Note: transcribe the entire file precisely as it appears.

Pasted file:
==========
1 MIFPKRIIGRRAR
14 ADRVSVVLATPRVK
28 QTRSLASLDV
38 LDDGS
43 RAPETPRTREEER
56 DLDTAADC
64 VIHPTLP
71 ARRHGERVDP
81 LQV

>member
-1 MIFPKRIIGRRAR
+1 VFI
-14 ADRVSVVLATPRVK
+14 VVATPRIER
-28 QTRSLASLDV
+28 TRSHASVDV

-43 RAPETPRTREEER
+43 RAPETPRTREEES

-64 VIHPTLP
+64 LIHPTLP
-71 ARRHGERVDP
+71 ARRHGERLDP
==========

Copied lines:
1 MIFPKRIIGRRAR
14 ADRVSVVLATPRVK
28 QTRSLASLDV
38 LDDGS
43 RAPETPRTREEER
56 DLDTAADC
64 VIHPTLP
71 ARRHGERVDP
81 LQV

>member
-1 MIFPKRIIGRRAR
+1 VFI
-14 ADRVSVVLATPRVK
+14 VVATPRIER
-28 QTRSLASLDV
+28 TRSHASVDV

-43 RAPETPRTREEER
+43 RAPETPRTREEES

-64 VIHPTLP
+64 LIHPTLP
-71 ARRHGERVDP
+71 ARRHGERLDP